Research

Nucleic acids are exquisitely adept at molecular recognition and self-assembly, enabling them to direct numerous key processes that make life possible. These capabilities have been fine-tuned by billions of years of evolution, and more recently, have been harnessed in the laboratory to enable the use of DNA and RNA for applications that are completely unrelated to their canonical biological roles. The common thread that is woven throughout our research program is the utilization of nucleic acid molecular recognition and self-assembly to generate functional architectures for biosensing and bioimaging.  In the process of generating these functional nucleic acid systems, we place a high value on using our experimental results (both successes and failures) to gain a deeper understanding of the forces that drive small molecule-nucleic acid and nucleic acid-nucleic acid interactions. Our research program is comprised of the following distinct, yet synergistic, project areas:

DNA-based biosensors

Nucleic acid aptamers offer a promising alternative to antibodies for a wide range of biosensing applications. We have demonstrated the use of a split aptamer to transduce a small molecule signal into the output of a DNA ligation event. If present in solution, the target molecule directs assembly of the split aptamer, bringing DNA-appended reactive groups into close proximity and thus promoting a chemical ligation. We have demonstrated that this enables the sensitive and selective detection of drug molecules in an enzyme-linked format, which is the current gold standard in clinical diagnostics.  We have also addressed an overarching challenge in this field – the dearth of split aptamer recognition elements – by developing a reliable method for the engineering of aptamers into split aptamers.

Moving beyond detection to characterization, we seek to address the challenging task of measuring small molecule enantiopurity, as this is a key factor in the synthesis of pharmaceutical intermediates and other high-value chemicals. Enantiopurity can be measured by chiral chromatographic methods, but this process is limited to a few thousand samples per day.  Utilizing the principle of reciprocal chiral substrate selectivity, we have generated enantiomeric DNA biosensors capable of measuring small molecule enantiopurity with a direct fluorescence output, which provides significantly increased throughput. We envision application of this method to optimize stereoselectivity in reactions using either chemical or biological catalysts.

Fluorescent RNA labeling

The localization and dynamics of RNA play a key role in directing a wide variety ofcellular processes. Gaining a deeper understanding of mRNA localization patterns and the corresponding mechanisms of mRNA transport would provide a wealth of information regarding disease progression and potential therapeutic approaches. In collaboration with the Hollien Lab (Univ. of Utah Biology), we are developing a novel strategy for labeling and imaging of specific RNAs in living cells. Our method relies on the use of self-alkylating ribozymes, which can be fused to an RNA of interest and undergo covalent self-labeling with a fluorophore having an electrophilic reactive group. We envision using these ribozymes to track the localization of RNA in living cells and to identify the RNA-binding proteins that are responsible for RNA localization.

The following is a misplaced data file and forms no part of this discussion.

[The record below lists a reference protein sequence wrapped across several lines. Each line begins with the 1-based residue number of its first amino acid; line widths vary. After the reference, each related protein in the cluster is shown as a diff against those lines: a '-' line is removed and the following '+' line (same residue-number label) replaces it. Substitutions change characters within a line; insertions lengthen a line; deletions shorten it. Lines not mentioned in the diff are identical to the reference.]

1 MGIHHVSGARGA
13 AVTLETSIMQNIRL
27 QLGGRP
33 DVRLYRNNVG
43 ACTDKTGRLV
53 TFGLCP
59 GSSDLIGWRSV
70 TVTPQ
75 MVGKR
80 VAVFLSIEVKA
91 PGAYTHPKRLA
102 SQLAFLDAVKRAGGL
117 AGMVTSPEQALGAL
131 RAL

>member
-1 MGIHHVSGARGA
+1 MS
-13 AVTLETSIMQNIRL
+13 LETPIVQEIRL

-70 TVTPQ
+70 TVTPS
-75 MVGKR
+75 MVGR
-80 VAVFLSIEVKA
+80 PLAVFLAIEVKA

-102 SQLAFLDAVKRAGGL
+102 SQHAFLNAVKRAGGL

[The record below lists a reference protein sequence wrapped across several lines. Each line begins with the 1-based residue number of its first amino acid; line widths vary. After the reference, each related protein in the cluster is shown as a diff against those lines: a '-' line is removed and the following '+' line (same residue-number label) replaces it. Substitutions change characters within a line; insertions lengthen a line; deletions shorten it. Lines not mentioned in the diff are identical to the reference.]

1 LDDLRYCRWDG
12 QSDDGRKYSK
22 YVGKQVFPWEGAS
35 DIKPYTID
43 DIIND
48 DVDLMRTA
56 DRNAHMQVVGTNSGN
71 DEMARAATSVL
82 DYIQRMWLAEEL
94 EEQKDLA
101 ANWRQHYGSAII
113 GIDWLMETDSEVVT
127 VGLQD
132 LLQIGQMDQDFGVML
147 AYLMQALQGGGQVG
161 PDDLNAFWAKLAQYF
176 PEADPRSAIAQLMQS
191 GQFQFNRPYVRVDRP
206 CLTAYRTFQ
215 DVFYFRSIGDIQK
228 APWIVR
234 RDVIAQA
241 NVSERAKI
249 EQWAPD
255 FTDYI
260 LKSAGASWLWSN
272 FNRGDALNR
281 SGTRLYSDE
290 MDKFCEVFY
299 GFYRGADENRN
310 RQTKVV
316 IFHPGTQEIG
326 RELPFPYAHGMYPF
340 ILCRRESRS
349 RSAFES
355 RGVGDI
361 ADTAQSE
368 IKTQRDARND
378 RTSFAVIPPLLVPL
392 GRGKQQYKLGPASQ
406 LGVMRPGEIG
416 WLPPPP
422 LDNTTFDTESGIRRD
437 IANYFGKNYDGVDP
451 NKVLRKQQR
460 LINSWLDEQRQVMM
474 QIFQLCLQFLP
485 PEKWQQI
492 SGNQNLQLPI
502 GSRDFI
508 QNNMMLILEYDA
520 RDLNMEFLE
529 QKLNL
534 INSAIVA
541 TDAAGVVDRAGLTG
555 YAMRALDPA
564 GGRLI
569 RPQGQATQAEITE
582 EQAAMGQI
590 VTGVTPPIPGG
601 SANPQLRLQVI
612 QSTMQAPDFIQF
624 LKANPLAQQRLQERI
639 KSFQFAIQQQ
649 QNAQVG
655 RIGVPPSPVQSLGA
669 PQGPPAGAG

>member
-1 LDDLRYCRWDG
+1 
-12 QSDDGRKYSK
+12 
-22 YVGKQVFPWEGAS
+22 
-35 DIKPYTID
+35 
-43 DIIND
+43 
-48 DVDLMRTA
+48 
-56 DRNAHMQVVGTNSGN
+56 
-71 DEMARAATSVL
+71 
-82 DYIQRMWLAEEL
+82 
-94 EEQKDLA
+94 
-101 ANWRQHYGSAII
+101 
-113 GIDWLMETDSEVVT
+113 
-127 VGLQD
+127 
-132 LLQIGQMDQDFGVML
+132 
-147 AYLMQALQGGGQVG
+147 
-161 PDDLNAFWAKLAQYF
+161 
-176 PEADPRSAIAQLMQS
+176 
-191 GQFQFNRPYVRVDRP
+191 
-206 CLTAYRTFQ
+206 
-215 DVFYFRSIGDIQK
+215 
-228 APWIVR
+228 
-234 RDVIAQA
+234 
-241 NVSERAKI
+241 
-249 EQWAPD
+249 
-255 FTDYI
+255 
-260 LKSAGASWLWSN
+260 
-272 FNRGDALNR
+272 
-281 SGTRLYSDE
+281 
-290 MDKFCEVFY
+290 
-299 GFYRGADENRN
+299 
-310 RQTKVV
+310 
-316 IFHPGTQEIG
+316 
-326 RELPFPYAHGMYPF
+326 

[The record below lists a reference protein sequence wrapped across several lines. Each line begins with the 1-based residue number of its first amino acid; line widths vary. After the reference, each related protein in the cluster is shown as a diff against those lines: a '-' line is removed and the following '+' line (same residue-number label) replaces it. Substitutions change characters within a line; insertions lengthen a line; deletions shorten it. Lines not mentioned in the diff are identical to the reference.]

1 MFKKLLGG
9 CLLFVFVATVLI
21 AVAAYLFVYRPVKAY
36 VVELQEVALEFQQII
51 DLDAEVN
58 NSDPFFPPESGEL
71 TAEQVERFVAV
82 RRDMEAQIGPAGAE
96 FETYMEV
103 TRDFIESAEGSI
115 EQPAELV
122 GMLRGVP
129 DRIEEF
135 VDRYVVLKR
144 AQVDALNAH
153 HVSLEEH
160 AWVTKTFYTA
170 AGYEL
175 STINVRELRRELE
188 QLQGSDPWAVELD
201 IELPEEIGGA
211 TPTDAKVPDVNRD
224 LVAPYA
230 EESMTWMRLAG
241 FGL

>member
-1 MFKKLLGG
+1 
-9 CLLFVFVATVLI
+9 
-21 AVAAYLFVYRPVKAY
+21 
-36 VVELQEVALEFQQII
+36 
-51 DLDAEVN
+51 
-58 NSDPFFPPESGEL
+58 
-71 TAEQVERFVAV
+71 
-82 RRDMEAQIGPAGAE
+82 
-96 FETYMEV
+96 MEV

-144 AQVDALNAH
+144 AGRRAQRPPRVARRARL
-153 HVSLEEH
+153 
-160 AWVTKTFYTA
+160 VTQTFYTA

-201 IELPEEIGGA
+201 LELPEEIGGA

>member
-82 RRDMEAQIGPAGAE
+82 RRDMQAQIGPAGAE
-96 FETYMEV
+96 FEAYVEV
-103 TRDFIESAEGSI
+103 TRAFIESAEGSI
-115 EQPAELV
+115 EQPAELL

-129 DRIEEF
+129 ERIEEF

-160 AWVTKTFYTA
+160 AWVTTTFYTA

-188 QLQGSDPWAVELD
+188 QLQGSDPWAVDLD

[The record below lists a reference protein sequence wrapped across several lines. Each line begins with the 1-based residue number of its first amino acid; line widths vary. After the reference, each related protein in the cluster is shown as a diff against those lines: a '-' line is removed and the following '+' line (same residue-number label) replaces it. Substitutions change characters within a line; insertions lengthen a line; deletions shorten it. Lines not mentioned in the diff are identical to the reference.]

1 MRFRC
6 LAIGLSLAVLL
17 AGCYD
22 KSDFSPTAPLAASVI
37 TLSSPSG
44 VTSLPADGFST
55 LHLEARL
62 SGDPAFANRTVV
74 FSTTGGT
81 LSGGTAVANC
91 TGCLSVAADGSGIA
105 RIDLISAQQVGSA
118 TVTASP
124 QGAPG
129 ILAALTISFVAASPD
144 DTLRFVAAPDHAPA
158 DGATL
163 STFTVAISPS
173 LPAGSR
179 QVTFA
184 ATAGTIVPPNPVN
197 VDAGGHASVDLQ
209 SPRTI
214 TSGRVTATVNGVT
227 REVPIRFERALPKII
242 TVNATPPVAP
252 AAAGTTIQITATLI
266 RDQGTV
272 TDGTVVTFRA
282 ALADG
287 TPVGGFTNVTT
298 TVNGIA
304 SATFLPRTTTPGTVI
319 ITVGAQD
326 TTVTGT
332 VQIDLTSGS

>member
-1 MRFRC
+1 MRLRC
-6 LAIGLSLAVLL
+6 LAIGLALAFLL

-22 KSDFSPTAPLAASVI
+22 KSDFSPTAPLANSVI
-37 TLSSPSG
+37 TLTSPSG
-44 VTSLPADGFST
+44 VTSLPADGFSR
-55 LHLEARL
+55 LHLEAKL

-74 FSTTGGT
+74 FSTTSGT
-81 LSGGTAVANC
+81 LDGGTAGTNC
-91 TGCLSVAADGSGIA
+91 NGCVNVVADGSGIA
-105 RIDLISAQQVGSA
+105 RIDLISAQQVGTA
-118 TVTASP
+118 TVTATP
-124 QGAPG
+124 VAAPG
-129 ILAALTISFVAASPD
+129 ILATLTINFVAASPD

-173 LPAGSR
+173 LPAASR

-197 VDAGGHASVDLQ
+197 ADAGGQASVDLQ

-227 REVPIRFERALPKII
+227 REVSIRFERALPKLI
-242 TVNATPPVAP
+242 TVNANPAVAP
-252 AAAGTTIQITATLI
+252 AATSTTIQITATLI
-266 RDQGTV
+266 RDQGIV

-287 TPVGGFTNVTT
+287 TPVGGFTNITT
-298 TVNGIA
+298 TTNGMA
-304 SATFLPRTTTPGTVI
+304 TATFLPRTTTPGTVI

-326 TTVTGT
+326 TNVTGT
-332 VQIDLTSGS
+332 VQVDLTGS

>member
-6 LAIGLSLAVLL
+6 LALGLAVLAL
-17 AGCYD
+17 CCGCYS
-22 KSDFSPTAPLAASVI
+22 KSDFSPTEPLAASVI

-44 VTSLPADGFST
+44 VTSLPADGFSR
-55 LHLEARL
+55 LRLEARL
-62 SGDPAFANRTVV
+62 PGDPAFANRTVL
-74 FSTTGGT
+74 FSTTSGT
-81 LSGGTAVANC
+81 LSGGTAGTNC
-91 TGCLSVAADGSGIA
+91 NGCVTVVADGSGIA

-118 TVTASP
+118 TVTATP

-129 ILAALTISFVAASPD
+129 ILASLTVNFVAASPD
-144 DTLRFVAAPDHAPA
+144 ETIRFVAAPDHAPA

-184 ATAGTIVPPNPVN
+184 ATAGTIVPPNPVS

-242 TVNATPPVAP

Modified peptide nucleic acids

Peptide nucleic acid (PNA) is a nucleic acid analog in which the phosphodiester backbone is replaced with a peptide-like aminoethylglycine unit. PNA shows great potential for use in vivo due to its higher affinity and selectivity for native nucleic acids as well as its increased resistance to degradation by nucleases and proteases. In order to expand the role of PNA in these applications, we have investigated the impact of backbone modification on binding with DNA and RNA. We are also exploring the ability of PNA funcitonalization to drive self-assembly into micellar architectures capable of acting as programmable materials.

Science education research

In many creative industries, failure is highly valued as a key step on the path to success. Willingness to fail enables teams and individuals to tackle big challenges, learn from their mistakes, and iterate to ultimately produce the best possible result. This level of resilience is especially critical in science, where the first try at an experiment rarely yields success in answering the question or achieving the ultimate goal.  As part of a nationwide collaboration, we are investigating how academic interventions drawing from research on mindset, resiliency, and attribution theory can be used in undergraduate classroom and laboratory settings to help students overcome fear of failure and productively respond when failure does occur. Productive responses to failures involve responses that allow an individual to quickly overcome the emotional costs of failure, learn from the failure experience, and, if possible, solve the problem associated with the failure or apply their learning to future experiences. The research aims to identify academic interventions and instructional practices that help students adopt productive responses to failure, with the goal of increasing student success and retention.